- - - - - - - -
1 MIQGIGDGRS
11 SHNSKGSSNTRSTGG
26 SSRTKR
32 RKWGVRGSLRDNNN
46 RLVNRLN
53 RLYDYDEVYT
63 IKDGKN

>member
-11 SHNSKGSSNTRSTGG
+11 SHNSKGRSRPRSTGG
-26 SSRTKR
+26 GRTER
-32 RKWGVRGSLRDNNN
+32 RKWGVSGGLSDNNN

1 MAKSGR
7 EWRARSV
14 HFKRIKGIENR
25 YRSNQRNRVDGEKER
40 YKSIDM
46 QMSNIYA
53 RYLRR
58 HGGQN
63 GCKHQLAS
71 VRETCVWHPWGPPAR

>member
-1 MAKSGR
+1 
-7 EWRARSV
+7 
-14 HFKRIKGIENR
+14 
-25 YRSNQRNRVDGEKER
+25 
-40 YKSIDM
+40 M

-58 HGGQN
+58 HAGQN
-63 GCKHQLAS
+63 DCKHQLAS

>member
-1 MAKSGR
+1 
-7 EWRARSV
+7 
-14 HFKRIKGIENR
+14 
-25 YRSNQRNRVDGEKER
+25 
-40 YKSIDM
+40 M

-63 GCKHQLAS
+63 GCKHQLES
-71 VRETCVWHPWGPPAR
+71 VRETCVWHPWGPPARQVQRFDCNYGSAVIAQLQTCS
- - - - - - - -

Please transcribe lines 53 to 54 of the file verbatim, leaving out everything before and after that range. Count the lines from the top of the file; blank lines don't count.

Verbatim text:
-71 VRETCVWHPWGPPAR
+71 VRETCVWHPWGPPARQVQRFDCNYGSAVIAQLQTCS